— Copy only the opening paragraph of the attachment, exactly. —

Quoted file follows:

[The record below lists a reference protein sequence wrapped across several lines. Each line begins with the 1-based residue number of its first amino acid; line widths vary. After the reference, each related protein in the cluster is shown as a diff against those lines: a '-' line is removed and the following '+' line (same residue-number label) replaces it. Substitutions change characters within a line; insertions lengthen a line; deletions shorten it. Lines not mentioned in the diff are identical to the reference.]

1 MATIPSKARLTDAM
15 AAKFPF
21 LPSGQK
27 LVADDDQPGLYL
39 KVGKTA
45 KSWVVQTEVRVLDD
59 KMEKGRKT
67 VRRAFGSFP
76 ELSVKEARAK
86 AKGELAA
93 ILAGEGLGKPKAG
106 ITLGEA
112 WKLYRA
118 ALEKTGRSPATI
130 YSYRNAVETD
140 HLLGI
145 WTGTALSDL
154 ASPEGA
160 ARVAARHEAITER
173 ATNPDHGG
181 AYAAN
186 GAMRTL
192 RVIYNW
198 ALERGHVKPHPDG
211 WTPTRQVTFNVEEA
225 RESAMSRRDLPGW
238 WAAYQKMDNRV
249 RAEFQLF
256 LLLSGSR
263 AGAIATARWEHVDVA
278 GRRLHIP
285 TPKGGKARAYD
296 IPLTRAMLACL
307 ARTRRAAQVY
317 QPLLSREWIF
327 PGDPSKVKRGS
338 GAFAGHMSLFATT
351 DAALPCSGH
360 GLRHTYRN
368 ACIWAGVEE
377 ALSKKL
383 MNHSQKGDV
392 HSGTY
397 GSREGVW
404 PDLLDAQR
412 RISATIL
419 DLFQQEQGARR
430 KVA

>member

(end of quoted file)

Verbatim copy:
[The record below lists a reference protein sequence wrapped across several lines. Each line begins with the 1-based residue number of its first amino acid; line widths vary. After the reference, each related protein in the cluster is shown as a diff against those lines: a '-' line is removed and the following '+' line (same residue-number label) replaces it. Substitutions change characters within a line; insertions lengthen a line; deletions shorten it. Lines not mentioned in the diff are identical to the reference.]